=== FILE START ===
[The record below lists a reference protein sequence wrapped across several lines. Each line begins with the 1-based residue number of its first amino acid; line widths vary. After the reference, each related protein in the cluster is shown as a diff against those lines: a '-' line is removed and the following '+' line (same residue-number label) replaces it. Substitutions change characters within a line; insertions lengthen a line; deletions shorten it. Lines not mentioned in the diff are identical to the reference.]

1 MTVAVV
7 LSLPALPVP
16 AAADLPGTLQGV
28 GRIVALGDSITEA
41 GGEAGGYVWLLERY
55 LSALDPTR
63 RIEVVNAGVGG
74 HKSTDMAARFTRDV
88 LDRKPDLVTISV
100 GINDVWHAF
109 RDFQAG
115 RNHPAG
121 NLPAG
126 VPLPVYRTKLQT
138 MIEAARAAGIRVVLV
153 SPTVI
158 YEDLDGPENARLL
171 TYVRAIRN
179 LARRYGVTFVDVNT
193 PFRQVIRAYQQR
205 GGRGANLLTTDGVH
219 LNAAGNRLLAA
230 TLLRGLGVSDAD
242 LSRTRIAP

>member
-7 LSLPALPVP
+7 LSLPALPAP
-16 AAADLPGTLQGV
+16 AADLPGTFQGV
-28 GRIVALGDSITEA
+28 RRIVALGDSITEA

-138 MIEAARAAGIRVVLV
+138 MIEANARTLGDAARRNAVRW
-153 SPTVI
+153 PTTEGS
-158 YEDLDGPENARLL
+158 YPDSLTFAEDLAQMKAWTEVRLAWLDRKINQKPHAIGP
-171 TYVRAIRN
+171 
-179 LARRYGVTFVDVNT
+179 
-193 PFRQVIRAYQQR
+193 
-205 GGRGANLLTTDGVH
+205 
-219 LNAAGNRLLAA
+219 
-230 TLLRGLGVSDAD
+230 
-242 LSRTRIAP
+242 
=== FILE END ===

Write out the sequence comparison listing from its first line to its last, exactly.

[The record below lists a reference protein sequence wrapped across several lines. Each line begins with the 1-based residue number of its first amino acid; line widths vary. After the reference, each related protein in the cluster is shown as a diff against those lines: a '-' line is removed and the following '+' line (same residue-number label) replaces it. Substitutions change characters within a line; insertions lengthen a line; deletions shorten it. Lines not mentioned in the diff are identical to the reference.]

1 MTVAVV
7 LSLPALPVP
16 AAADLPGTLQGV
28 GRIVALGDSITEA
41 GGEAGGYVWLLERY
55 LSALDPTR
63 RIEVVNAGVGG
74 HKSTDMAARFTRDV
88 LDRKPDLVTISV
100 GINDVWHAF
109 RDFQAG
115 RNHPAG
121 NLPAG
126 VPLPVYRTKLQT
138 MIEAARAAGIRVVLV
153 SPTVI
158 YEDLDGPENARLL
171 TYVRAIRN
179 LARRYGVTFVDVNT
193 PFRQVIRAYQQR
205 GGRGANLLTTDGVH
219 LNAAGNRLLAA
230 TLLRGLGVSDAD
242 LSRTRIAP

>member
-7 LSLPALPVP
+7 LSLPALPAP
-16 AAADLPGTLQGV
+16 AADLPGTFQGV
-28 GRIVALGDSITEA
+28 RRIVALGDSITEA

-138 MIEAARAAGIRVVLV
+138 MIEANARTLGDAARRNAVRW
-153 SPTVI
+153 PTTEGS
-158 YEDLDGPENARLL
+158 YPDSLTFAEDLAQMKAWTEVRLAWLDRKINQKPHAIGP
-171 TYVRAIRN
+171 
-179 LARRYGVTFVDVNT
+179 
-193 PFRQVIRAYQQR
+193 
-205 GGRGANLLTTDGVH
+205 
-219 LNAAGNRLLAA
+219 
-230 TLLRGLGVSDAD
+230 
-242 LSRTRIAP
+242 